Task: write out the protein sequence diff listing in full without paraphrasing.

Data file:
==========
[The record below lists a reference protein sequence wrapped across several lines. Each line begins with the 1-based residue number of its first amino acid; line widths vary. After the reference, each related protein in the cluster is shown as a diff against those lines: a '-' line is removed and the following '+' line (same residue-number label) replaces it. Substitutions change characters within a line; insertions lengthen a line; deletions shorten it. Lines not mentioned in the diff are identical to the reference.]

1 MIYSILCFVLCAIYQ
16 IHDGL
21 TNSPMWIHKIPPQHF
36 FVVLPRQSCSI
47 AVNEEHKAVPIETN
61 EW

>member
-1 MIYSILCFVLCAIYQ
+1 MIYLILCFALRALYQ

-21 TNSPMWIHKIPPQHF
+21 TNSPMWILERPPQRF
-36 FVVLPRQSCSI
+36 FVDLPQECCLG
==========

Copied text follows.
[The record below lists a reference protein sequence wrapped across several lines. Each line begins with the 1-based residue number of its first amino acid; line widths vary. After the reference, each related protein in the cluster is shown as a diff against those lines: a '-' line is removed and the following '+' line (same residue-number label) replaces it. Substitutions change characters within a line; insertions lengthen a line; deletions shorten it. Lines not mentioned in the diff are identical to the reference.]

1 MIYSILCFVLCAIYQ
16 IHDGL
21 TNSPMWIHKIPPQHF
36 FVVLPRQSCSI
47 AVNEEHKAVPIETN
61 EW

>member
-1 MIYSILCFVLCAIYQ
+1 MIYLILCFALRALYQ

-21 TNSPMWIHKIPPQHF
+21 TNSPMWILERPPQRF
-36 FVVLPRQSCSI
+36 FVDLPQECCLG